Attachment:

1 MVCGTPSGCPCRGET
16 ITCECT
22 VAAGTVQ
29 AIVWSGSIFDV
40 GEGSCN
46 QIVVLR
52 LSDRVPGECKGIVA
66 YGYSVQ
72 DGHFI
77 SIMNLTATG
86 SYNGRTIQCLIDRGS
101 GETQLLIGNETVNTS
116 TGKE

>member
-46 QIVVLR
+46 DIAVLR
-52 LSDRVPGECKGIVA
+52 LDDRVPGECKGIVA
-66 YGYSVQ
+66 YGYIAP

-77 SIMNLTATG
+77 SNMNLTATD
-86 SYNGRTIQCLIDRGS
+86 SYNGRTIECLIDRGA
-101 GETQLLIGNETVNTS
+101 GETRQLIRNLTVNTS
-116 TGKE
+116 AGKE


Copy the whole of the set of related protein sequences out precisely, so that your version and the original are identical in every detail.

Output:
1 MVCGTPSGCPCRGET
16 ITCECT
22 VAAGTVQ
29 AIVWSGSIFDV
40 GEGSCN
46 QIVVLR
52 LSDRVPGECKGIVA
66 YGYSVQ
72 DGHFI
77 SIMNLTATG
86 SYNGRTIQCLIDRGS
101 GETQLLIGNETVNTS
116 TGKE

>member
-46 QIVVLR
+46 DIAVLR
-52 LSDRVPGECKGIVA
+52 LDDRVPGECKGIVA
-66 YGYSVQ
+66 YGYIAP

-77 SIMNLTATG
+77 SNMNLTATD
-86 SYNGRTIQCLIDRGS
+86 SYNGRTIECLIDRGA
-101 GETQLLIGNETVNTS
+101 GETRQLIRNLTVNTS
-116 TGKE
+116 AGKE